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Downsides of Traditional Disease Management

In an effort to improve the health of employee populations, to both decrease direct health care costs as well as improve productivity, employers have for many years attempted to install Disease Management (DM) as well as Wellness programs. The key groups that are the focus of these efforts are those with, or at high risk of getting, chronic diseases. Based on a study by the Boston Consulting Group, these are the 35% of an average employee population that drive 75% of a health plan’s cost. The goal of the Disease Management programs, per the Disease Management Association of America, is to provide for these individuals a “system of coordinated health care interventions and communications to these populations with conditions in which necessary patient self-care efforts are significant.”

Though the goals are clear, traditional DM programs (both provided through insurance providers and through independent companies) have not achieved their desired outcomes. For many DM program subscribers, this has left the belief that DM programs are simply ineffective. This was succinctly stated in a recent Wall Street Journal article (May 5, 2010) about a large DM company, Healthways. It stated ““Healthways…..projects revenue declines this year as doubts linger about the effectiveness and value of disease management programs”. Within companies themselves, it is not uncommon to hear HR professionals simply state: “Disease Management just doesn’t work”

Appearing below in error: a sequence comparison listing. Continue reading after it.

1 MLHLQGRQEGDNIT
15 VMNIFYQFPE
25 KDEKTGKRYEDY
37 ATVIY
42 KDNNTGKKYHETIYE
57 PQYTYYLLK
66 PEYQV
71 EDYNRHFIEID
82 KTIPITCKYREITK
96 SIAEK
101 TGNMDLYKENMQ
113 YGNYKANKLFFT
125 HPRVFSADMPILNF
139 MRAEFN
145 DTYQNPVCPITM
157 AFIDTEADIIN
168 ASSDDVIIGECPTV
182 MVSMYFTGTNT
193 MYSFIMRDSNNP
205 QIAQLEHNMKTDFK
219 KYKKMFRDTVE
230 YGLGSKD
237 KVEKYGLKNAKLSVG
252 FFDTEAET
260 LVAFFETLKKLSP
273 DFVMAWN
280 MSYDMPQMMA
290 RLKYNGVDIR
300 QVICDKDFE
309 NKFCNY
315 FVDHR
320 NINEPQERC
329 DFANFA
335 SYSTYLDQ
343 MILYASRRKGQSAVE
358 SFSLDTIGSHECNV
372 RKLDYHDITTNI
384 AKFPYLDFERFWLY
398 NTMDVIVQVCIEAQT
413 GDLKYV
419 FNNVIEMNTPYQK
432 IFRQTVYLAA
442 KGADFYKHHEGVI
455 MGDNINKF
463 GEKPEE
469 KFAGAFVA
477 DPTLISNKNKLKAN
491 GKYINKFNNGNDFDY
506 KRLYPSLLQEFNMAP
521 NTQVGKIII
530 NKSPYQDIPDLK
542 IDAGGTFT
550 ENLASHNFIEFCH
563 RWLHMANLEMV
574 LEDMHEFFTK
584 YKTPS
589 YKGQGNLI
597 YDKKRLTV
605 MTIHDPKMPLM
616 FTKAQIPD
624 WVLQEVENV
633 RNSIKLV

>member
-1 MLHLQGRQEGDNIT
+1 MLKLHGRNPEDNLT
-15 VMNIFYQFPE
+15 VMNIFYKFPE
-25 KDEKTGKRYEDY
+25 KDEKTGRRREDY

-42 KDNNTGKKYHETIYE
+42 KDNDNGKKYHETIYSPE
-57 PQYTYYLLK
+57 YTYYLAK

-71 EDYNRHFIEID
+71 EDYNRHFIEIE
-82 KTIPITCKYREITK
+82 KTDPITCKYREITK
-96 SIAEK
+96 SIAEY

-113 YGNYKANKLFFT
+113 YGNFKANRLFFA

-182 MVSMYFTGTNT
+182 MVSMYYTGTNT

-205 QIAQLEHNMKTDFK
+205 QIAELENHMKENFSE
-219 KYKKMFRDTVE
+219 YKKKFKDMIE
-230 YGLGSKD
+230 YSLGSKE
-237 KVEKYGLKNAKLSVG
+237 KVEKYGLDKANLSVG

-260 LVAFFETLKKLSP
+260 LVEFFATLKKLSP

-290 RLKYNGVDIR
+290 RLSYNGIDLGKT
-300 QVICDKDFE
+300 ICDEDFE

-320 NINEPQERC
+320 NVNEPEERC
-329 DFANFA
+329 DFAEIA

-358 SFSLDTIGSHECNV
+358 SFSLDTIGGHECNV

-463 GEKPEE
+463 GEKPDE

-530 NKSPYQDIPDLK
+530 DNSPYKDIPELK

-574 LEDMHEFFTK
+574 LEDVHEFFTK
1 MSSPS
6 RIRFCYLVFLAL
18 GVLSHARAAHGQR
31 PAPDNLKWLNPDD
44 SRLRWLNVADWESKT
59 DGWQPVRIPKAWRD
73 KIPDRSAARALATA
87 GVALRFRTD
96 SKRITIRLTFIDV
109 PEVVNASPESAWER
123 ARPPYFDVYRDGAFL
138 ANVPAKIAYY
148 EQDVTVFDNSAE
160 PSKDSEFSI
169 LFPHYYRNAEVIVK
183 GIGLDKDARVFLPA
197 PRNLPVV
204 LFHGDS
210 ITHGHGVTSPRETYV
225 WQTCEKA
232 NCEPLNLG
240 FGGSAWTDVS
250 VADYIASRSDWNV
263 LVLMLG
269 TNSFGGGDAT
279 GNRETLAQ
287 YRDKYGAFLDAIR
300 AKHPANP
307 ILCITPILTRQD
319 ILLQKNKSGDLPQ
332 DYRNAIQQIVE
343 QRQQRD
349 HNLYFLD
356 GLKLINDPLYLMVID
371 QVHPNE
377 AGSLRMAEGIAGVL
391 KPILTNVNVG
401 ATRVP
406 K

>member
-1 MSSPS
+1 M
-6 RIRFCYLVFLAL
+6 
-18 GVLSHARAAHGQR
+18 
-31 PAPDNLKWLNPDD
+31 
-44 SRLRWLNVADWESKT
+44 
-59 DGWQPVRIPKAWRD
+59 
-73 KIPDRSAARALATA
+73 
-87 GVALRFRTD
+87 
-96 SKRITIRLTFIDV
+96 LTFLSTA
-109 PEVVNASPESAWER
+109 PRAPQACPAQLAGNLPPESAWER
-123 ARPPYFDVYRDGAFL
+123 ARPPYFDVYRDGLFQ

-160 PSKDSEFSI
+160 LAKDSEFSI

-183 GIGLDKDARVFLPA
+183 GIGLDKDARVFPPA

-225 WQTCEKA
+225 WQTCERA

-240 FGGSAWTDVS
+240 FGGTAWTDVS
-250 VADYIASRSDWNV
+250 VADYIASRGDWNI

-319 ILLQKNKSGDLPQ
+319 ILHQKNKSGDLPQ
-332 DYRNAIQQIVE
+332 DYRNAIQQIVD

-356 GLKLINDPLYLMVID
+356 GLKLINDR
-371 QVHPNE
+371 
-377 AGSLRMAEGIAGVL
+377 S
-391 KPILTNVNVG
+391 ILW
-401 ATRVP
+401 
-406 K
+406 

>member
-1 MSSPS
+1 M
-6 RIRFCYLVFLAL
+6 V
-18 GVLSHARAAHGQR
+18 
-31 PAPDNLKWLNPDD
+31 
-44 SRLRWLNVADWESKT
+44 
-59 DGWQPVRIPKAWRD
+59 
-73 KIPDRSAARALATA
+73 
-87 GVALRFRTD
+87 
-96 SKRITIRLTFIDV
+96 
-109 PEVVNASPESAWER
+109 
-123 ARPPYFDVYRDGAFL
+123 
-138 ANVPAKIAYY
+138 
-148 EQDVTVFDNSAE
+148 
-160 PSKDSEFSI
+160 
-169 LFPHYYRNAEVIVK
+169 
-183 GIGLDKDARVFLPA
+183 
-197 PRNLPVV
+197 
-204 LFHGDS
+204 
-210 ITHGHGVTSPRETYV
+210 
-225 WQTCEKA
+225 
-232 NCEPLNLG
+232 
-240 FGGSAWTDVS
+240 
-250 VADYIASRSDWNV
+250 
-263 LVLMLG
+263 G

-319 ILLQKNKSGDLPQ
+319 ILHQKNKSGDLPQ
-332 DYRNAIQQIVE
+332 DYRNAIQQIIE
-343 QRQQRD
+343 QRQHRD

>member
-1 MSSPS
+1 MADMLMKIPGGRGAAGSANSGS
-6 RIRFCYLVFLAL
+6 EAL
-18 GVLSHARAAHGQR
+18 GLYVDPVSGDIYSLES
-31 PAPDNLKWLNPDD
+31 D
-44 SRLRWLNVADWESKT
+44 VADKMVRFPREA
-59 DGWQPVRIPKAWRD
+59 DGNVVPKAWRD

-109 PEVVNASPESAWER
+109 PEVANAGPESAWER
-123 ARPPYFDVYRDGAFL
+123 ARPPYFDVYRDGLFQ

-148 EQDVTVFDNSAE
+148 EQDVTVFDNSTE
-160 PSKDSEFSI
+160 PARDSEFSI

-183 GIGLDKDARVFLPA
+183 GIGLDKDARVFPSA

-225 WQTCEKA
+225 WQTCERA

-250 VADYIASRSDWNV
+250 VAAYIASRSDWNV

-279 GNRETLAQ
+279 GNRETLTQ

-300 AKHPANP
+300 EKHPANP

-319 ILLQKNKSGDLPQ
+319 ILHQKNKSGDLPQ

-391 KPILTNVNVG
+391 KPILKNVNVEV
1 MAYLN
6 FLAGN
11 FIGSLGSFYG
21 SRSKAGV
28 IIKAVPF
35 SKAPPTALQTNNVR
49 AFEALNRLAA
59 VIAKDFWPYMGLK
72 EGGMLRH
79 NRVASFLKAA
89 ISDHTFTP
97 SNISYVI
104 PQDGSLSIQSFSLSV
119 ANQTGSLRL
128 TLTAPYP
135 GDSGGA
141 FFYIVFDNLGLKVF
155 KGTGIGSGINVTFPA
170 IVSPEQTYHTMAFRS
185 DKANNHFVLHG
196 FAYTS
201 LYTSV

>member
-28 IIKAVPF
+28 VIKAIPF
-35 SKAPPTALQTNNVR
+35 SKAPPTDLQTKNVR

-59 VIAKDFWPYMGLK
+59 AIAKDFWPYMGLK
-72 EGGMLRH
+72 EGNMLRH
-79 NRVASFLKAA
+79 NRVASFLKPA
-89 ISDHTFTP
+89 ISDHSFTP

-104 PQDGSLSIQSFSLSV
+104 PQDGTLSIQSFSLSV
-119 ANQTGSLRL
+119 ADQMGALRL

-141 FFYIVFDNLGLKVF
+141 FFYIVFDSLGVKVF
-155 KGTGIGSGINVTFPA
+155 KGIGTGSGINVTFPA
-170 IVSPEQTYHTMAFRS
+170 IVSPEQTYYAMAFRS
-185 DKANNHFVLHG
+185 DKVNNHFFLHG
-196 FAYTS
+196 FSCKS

Despite these dismissals, there are many potential benefits of DM programs, including:

  • clinical benefits to patients (i.e., by preventing disease exacerbations, complications, hospitalizations, and invasive procedures by preventing conditions from worsening)
  • decreasing health care costs for health care payers
  • improved productivity/absenteeism for employers

Significantly, there are in fact ways to make DM programs effective. These methods simply aren’t readily available in the service provider market today. Instead, traditional DM programs have many limitations, making them both less effective and less able to demonstrate a positive return on investment. Limitations include:

  • Data Sources: information is claims based (and thus doesn’t include all provider interactions) and is self reported (thus not necessarily accurate)
  • Data Collection: real time information is not available or, if data is collected real time, systems are not in place to ensure its real-time use
  • Patient Interactions: Patients are generally contacted greater than 30 days after any event, which is long after a truly “teachable moment” has passed
  • High Cost: Each interaction requires a high level of costly nursing resources, thus making the service either very high cost, or (when costs are controlled) limited in its level of service
  • Remote Monitoring: When remote monitoring is utilized, it is not associated with real-time responses

In this series of blogs, we will explore what elements can be included in DM programs to make them truly effective – as well as what an HR professional can do to get the most out of their current programs.

Rebecca Dubowy MD, Chief Medical Officer, HealthPoints



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